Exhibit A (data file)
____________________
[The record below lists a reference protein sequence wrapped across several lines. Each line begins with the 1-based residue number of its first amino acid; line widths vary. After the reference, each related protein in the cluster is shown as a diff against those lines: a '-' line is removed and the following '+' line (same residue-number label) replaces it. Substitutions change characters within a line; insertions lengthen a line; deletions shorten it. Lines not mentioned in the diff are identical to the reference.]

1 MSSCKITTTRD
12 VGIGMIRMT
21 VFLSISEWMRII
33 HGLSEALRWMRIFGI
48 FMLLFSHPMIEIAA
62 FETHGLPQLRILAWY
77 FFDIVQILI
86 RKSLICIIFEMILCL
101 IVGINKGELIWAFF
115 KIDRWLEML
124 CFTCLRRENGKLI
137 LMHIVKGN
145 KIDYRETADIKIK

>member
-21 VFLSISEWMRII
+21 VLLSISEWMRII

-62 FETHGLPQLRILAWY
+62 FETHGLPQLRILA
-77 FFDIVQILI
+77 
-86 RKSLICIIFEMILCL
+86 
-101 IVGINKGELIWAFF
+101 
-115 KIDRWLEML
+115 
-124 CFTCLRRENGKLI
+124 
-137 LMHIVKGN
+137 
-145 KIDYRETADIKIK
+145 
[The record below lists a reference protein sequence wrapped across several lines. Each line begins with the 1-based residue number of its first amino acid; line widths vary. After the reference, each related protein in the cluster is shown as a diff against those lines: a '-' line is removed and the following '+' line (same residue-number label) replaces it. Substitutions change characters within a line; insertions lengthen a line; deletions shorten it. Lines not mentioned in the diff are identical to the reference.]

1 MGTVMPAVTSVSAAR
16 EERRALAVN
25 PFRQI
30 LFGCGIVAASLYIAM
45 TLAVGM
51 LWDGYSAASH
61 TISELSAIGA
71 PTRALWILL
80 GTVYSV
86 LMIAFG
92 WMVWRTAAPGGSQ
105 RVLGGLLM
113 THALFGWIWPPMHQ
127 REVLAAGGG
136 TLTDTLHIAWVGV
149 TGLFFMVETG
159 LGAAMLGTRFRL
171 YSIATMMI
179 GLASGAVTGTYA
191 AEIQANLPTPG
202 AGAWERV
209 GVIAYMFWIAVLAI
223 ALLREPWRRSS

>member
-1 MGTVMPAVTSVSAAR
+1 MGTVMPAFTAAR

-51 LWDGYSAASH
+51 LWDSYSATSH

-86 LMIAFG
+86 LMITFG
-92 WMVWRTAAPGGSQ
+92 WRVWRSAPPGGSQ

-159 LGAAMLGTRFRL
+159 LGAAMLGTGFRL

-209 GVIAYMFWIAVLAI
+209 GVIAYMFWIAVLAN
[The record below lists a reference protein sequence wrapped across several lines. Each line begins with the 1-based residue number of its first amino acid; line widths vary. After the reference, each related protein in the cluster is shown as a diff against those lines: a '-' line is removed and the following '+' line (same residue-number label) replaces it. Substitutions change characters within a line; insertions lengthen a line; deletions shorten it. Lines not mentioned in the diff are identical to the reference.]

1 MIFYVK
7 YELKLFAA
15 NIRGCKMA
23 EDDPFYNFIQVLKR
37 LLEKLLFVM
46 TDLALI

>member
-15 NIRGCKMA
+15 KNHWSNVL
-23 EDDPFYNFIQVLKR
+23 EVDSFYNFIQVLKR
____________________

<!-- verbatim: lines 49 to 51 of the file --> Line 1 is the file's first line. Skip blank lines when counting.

136 TLTDTLHIAWVGV
149 TGLFFMVETG
159 LGAAMLGTRFRL